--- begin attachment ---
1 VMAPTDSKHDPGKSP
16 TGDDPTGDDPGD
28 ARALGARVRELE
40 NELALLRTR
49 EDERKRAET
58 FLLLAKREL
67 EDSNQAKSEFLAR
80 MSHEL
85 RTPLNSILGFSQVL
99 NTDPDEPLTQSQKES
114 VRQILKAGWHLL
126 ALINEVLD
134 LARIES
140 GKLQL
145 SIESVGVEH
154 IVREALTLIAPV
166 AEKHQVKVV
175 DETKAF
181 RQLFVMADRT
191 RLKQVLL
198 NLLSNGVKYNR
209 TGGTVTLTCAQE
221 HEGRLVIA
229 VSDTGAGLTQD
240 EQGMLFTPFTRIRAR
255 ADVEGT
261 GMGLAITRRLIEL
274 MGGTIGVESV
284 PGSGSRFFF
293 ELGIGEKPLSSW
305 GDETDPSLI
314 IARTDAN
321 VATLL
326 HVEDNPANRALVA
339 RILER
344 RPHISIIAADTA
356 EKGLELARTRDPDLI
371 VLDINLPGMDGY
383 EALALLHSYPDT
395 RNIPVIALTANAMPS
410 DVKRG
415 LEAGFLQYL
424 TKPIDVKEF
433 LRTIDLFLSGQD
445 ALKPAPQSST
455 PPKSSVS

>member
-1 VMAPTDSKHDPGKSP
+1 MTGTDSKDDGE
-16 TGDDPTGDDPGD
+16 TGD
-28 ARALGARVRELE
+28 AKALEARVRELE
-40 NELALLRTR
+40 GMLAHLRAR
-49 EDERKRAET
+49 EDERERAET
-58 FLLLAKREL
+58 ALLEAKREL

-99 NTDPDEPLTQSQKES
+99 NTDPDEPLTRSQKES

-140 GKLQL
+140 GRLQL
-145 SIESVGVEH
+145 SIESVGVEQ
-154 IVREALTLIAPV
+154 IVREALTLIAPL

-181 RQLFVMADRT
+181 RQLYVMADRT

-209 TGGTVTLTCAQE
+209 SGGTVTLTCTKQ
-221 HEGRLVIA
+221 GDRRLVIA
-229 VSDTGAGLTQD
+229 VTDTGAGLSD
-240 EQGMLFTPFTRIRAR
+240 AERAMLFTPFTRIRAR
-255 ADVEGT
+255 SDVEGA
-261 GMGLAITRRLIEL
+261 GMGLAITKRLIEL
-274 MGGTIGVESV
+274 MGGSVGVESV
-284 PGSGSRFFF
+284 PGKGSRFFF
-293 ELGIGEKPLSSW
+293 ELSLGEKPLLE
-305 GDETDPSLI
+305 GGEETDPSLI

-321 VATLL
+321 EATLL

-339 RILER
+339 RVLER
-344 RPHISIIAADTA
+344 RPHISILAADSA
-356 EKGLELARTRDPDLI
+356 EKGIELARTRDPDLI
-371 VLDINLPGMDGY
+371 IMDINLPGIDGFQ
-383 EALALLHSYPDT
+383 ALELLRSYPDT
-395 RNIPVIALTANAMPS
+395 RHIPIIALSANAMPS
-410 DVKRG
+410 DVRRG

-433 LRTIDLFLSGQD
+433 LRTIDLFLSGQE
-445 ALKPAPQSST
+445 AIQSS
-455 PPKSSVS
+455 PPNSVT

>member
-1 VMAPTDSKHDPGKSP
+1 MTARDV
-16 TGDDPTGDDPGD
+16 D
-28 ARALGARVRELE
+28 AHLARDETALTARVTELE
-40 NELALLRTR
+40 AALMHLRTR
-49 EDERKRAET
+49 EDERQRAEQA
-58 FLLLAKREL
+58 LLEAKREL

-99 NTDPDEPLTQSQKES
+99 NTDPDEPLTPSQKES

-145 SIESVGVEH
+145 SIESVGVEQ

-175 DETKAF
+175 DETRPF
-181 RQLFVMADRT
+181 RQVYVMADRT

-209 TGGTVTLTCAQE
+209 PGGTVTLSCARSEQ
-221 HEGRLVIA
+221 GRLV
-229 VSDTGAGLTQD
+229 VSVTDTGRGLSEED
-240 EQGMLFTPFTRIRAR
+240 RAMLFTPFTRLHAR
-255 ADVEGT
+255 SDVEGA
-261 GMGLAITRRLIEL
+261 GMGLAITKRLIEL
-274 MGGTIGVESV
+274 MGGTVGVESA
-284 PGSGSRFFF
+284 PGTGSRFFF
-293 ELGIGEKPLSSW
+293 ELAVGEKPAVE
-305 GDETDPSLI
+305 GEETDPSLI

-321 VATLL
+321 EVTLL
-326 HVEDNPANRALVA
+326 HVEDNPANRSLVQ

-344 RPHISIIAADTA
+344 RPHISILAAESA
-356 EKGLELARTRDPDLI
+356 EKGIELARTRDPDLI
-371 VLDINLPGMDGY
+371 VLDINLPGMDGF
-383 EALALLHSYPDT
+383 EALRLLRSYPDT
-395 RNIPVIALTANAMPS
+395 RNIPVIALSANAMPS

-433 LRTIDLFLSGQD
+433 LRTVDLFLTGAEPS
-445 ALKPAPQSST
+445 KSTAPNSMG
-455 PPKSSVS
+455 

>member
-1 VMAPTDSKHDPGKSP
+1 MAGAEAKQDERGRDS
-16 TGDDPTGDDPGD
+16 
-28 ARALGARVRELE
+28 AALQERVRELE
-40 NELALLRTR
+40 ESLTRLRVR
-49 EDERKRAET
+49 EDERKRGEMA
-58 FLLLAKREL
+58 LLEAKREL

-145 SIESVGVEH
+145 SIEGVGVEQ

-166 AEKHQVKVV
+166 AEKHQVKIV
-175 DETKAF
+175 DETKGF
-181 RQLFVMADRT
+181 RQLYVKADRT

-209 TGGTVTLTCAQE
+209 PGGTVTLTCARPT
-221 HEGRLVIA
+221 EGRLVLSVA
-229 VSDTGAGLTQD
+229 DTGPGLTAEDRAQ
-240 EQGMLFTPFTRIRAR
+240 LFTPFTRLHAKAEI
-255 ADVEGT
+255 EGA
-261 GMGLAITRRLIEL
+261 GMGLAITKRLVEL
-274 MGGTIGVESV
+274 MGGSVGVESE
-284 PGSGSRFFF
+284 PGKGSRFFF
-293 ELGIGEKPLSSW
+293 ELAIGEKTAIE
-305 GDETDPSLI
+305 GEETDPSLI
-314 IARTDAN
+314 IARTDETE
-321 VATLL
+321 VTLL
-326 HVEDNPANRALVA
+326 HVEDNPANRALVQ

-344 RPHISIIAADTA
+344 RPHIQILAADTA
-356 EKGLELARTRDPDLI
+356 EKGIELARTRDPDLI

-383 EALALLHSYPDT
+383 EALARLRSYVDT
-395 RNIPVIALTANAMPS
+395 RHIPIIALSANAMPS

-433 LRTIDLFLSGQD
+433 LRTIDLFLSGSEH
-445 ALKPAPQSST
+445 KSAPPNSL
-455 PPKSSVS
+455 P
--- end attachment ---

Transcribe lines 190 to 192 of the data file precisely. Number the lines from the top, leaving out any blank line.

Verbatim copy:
-175 DETKAF
+175 DETKGF
-181 RQLFVMADRT